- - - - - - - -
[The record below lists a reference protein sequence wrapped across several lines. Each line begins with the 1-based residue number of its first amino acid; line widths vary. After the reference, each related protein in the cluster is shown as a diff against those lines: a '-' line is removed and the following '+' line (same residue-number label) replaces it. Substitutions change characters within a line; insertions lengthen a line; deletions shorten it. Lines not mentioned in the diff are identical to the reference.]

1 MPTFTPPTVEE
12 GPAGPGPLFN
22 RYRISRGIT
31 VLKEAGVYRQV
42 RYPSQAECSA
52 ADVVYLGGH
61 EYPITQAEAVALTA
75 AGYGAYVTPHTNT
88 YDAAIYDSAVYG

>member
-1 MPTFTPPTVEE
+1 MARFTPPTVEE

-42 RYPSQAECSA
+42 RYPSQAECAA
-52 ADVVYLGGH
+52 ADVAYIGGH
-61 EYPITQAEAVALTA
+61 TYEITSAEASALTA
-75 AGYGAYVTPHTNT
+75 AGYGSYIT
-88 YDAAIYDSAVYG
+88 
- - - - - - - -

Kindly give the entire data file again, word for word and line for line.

[The record below lists a reference protein sequence wrapped across several lines. Each line begins with the 1-based residue number of its first amino acid; line widths vary. After the reference, each related protein in the cluster is shown as a diff against those lines: a '-' line is removed and the following '+' line (same residue-number label) replaces it. Substitutions change characters within a line; insertions lengthen a line; deletions shorten it. Lines not mentioned in the diff are identical to the reference.]

1 MPTFTPPTVEE
12 GPAGPGPLFN
22 RYRISRGIT
31 VLKEAGVYRQV
42 RYPSQAECSA
52 ADVVYLGGH
61 EYPITQAEAVALTA
75 AGYGAYVTPHTNT
88 YDAAIYDSAVYG

>member
-1 MPTFTPPTVEE
+1 MARFTPPTVEE

-42 RYPSQAECSA
+42 RYPSQAECAA
-52 ADVVYLGGH
+52 ADVAYIGGH
-61 EYPITQAEAVALTA
+61 TYEITSAEASALTA
-75 AGYGAYVTPHTNT
+75 AGYGSYIT
-88 YDAAIYDSAVYG
+88 